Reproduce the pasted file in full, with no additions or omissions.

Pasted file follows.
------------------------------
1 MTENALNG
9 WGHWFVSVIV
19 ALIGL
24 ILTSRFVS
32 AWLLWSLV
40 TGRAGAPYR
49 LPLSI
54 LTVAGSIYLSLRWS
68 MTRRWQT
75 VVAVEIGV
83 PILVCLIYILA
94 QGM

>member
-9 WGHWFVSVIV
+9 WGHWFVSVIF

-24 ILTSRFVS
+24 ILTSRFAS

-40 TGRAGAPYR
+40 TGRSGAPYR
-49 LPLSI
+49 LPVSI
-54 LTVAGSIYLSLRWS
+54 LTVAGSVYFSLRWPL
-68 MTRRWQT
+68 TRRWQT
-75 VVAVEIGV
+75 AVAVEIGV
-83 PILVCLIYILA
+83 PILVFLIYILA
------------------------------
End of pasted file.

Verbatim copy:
1 MTENALNG
9 WGHWFVSVIV
19 ALIGL
24 ILTSRFVS
32 AWLLWSLV
40 TGRAGAPYR
49 LPLSI
54 LTVAGSIYLSLRWS
68 MTRRWQT
75 VVAVEIGV
83 PILVCLIYILA
94 QGM

>member
-9 WGHWFVSVIV
+9 WGHWFVSVIF

-24 ILTSRFVS
+24 ILTSRFAS

-40 TGRAGAPYR
+40 TGRSGAPYR
-49 LPLSI
+49 LPVSI
-54 LTVAGSIYLSLRWS
+54 LTVAGSVYFSLRWPL
-68 MTRRWQT
+68 TRRWQT
-75 VVAVEIGV
+75 AVAVEIGV
-83 PILVCLIYILA
+83 PILVFLIYILA